What accounts for the size of this market? First, real estate loans are big-ticket items. Given the demand for housing and commercial space, the financing requirement of the real estate market is big. Banks are able to meet this financing need as they can sell the home loans they originate to the loan pools which, in turn, can easily sell securities to investment-hungry pension funds, mutual funds, and insurance companies.

The players in this market are mainly institutional as mortgage-backed securities are considered complex financial instruments that retail investors cannot purchase. A final note about this market is that it operates in a regulated environment that requires securities to be registered before they can be sold.


Like the securitization process, the tokenization process creates claims on assets. These claims are represented by digital tokens which reside on a blockchain or distributed ledger. Ownership of a claim is recorded on the distributed ledger, which provides security for proof of ownership since the record cannot be erased or changed. The digital nature of the token creates flexibility for this financial instrument, as one can own a fraction of the asset. Fractionalization makes the asset more liquid as the cost of ownership is more affordable with smaller bite sizes. Further, through non-fungible tokens (NFTs), tokenization makes possible claims on and the trading of unique one-of-a-kind intangible assets like a digital picture.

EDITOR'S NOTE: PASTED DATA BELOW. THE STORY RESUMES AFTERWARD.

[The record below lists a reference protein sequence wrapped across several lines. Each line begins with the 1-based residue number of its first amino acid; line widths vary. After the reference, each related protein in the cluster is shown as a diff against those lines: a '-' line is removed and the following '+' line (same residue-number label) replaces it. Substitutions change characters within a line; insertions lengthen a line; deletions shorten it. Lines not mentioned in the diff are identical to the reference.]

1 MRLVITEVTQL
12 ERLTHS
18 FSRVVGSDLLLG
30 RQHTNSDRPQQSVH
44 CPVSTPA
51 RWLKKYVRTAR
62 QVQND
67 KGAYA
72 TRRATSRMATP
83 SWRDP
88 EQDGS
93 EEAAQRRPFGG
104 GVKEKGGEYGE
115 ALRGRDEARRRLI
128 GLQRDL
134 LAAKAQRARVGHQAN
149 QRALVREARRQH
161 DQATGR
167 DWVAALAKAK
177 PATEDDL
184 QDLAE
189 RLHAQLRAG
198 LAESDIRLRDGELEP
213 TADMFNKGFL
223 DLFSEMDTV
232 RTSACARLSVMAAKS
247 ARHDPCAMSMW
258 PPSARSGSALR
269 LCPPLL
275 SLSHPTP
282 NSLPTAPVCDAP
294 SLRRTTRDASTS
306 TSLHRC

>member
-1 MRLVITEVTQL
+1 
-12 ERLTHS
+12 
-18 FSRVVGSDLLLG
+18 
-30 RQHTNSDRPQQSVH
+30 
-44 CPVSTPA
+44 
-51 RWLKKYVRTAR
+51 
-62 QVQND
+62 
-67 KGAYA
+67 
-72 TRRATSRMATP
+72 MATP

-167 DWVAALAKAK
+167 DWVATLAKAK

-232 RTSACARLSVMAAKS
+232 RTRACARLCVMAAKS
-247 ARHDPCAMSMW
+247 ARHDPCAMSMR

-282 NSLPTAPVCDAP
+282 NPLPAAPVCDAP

As the token is just a digital program, going beyond the token as a record of asset ownership becomes a possibility. For example, utility tokens are claims to services, as opposed to security tokens which are claims to assets.

Riding on blockchain technology, tokenization holds promise for new products and new ways of conducting economic activities. However, the tokenization market has not quite taken off. From a paltry US$2.3 billion in 2021, it is projected to grow to US$5.6 billion in 2025. Are there any lessons to be learned from the US$51 trillion securitization market?

The participation of institutions largely accounts for the size of the securitization market. Institutions, however, are less interested in the tokenization market as it is fractured due to the heterogeneous nature of the assets being tokenized and the lack of scale.   Nevertheless, the growth of the market can be fostered by the standardization of procedures and terms of the underlying asset or services. Initially, third-party monitoring and audit may also be needed till more robust authentication procedures can be developed. In addition, an industry organization may be needed to spearhead various initiatives, as ad hoc arrangements by various players may not be adequate. Finally, with the maturation of the industry and with education, the barrier to retail investor participation would be overcome, bringing a new source of funds and adding dynamism to the industry.

1 thought on “Tokenization vs Securitization”

  1. Katie RIchards

    Hello Editorial team,
    When was this blog posted? I do not see a date on it.
    Great content by the way. I want to share it with some colleagues but need a publication date.

    Best regards,
    Avid Learner